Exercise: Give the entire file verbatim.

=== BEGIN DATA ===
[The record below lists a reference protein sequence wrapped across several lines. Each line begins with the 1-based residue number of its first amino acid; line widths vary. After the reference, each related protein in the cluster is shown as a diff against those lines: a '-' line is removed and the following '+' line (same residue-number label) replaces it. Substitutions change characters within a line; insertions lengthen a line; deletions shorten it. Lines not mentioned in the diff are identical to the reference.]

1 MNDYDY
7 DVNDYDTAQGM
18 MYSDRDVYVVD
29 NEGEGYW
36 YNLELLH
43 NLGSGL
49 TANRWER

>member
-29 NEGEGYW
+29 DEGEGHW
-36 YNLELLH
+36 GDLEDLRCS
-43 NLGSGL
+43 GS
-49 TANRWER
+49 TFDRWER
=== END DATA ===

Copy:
[The record below lists a reference protein sequence wrapped across several lines. Each line begins with the 1-based residue number of its first amino acid; line widths vary. After the reference, each related protein in the cluster is shown as a diff against those lines: a '-' line is removed and the following '+' line (same residue-number label) replaces it. Substitutions change characters within a line; insertions lengthen a line; deletions shorten it. Lines not mentioned in the diff are identical to the reference.]

1 MNDYDY
7 DVNDYDTAQGM
18 MYSDRDVYVVD
29 NEGEGYW
36 YNLELLH
43 NLGSGL
49 TANRWER

>member
-29 NEGEGYW
+29 DEGEGHW
-36 YNLELLH
+36 GDLEDLRCS
-43 NLGSGL
+43 GS
-49 TANRWER
+49 TFDRWER